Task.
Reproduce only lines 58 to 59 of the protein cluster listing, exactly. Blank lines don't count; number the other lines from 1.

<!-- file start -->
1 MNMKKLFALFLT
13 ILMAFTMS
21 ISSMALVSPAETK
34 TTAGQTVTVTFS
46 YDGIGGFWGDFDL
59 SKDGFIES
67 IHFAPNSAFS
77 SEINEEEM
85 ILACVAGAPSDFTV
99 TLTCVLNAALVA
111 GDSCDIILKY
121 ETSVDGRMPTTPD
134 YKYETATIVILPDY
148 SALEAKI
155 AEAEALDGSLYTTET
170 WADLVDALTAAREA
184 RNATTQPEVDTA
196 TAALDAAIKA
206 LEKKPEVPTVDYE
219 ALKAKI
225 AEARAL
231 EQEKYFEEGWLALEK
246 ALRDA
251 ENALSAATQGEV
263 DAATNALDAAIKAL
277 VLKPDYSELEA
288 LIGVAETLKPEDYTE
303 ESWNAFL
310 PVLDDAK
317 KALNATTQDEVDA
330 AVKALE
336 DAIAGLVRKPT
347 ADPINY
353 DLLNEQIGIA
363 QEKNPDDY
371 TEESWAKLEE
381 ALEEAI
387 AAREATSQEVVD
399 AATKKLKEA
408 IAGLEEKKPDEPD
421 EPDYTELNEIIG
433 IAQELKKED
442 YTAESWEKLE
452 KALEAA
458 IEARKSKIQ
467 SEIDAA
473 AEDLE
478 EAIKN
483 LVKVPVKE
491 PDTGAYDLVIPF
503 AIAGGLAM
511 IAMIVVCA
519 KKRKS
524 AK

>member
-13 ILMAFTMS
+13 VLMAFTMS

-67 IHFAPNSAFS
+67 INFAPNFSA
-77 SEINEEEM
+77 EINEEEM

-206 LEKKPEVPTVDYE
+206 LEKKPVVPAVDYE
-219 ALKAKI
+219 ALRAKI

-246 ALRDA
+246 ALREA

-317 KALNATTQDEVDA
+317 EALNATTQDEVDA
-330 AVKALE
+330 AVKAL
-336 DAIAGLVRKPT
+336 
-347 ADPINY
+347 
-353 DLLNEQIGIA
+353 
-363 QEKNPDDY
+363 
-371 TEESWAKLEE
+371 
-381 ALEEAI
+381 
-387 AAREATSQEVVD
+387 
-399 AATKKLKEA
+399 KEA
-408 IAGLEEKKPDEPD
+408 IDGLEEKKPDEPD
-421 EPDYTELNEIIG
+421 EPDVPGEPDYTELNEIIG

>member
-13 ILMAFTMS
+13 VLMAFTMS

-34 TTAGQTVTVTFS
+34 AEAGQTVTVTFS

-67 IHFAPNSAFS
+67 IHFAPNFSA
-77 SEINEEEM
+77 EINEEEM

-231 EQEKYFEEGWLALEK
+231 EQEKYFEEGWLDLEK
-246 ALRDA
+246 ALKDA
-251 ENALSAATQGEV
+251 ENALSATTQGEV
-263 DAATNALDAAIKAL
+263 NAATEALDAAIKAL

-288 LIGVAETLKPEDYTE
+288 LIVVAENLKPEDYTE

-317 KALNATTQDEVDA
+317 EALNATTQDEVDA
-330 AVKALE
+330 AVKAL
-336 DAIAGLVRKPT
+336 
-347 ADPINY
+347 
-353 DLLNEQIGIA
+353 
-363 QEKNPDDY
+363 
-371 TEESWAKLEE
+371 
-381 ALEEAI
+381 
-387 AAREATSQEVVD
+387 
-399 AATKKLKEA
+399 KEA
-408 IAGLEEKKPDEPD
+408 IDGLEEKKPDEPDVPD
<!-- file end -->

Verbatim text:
-67 IHFAPNSAFS
+67 INFAPNFSA